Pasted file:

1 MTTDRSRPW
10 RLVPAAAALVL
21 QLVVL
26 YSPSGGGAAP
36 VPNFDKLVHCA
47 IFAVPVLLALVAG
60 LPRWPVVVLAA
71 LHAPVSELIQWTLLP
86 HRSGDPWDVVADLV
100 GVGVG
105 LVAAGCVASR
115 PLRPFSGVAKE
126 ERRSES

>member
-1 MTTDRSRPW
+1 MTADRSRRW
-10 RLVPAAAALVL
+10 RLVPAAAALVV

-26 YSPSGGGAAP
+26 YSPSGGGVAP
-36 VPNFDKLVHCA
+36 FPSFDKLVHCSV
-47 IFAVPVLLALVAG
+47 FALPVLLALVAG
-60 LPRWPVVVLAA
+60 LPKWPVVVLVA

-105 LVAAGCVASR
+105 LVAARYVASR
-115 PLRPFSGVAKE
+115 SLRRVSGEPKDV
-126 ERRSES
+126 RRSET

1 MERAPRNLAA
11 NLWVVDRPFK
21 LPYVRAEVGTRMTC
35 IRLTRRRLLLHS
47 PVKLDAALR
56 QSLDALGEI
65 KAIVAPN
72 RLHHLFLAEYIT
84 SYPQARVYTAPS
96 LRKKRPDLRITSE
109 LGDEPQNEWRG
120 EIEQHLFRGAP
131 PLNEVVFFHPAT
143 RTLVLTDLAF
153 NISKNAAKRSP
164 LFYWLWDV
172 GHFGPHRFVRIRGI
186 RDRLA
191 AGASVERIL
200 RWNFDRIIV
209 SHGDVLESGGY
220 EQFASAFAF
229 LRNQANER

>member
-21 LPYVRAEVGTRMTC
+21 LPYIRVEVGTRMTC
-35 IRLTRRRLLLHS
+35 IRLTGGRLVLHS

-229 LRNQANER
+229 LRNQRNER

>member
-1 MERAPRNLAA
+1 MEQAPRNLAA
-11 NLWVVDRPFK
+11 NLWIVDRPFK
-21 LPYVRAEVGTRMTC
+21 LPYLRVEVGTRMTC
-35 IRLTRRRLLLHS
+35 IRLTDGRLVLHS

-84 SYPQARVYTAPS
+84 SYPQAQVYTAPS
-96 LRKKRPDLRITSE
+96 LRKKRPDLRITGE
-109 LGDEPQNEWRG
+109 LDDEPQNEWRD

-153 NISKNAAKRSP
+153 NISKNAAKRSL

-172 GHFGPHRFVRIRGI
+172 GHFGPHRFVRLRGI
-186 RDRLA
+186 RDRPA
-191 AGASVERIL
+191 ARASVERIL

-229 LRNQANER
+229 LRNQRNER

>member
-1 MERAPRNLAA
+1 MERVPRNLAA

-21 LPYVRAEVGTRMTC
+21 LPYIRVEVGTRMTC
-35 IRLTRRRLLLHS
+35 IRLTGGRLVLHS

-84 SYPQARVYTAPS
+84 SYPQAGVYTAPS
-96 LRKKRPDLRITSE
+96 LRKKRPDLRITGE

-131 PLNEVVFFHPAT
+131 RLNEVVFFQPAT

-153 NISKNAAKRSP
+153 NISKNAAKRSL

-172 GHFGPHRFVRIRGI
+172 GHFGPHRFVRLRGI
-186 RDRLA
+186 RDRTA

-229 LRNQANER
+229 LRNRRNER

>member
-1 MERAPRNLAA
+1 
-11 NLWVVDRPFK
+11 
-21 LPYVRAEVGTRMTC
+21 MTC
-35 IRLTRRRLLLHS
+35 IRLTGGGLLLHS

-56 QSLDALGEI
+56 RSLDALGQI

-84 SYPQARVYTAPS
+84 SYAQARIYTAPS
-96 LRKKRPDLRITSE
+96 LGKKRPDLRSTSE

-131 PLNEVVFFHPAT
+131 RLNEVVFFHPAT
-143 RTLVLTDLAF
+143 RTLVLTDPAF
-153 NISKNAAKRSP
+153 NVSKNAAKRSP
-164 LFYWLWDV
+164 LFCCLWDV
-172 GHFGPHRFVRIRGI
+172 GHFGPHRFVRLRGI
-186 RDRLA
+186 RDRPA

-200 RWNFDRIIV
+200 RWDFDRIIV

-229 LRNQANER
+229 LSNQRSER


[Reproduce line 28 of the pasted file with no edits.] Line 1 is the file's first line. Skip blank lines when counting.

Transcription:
+105 LVAARYVASR